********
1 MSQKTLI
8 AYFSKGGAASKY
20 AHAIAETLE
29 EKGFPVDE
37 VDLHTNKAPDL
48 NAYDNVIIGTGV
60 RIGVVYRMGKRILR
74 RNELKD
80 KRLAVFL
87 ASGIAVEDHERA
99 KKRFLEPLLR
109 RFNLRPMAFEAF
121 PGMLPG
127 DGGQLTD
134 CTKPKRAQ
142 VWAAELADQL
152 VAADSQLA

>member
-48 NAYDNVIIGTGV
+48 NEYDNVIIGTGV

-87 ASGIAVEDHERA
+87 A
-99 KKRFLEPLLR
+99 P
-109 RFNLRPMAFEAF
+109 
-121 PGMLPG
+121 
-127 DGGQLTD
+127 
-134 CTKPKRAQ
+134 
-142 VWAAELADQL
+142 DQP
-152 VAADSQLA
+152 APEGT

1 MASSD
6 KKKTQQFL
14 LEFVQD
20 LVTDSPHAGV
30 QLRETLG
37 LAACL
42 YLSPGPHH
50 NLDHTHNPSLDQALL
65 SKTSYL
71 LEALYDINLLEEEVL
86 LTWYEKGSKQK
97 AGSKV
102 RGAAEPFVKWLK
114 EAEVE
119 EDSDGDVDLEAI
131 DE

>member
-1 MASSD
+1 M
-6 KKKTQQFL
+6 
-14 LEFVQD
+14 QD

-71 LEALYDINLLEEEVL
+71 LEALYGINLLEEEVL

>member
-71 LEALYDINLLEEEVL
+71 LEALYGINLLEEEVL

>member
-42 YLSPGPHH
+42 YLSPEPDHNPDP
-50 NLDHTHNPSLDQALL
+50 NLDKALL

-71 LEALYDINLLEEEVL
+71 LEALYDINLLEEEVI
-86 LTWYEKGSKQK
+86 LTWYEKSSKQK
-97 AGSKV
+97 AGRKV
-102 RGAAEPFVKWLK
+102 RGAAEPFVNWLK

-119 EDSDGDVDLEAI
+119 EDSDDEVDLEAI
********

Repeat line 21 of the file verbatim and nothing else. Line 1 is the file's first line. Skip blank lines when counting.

-87 ASGIAVEDHERA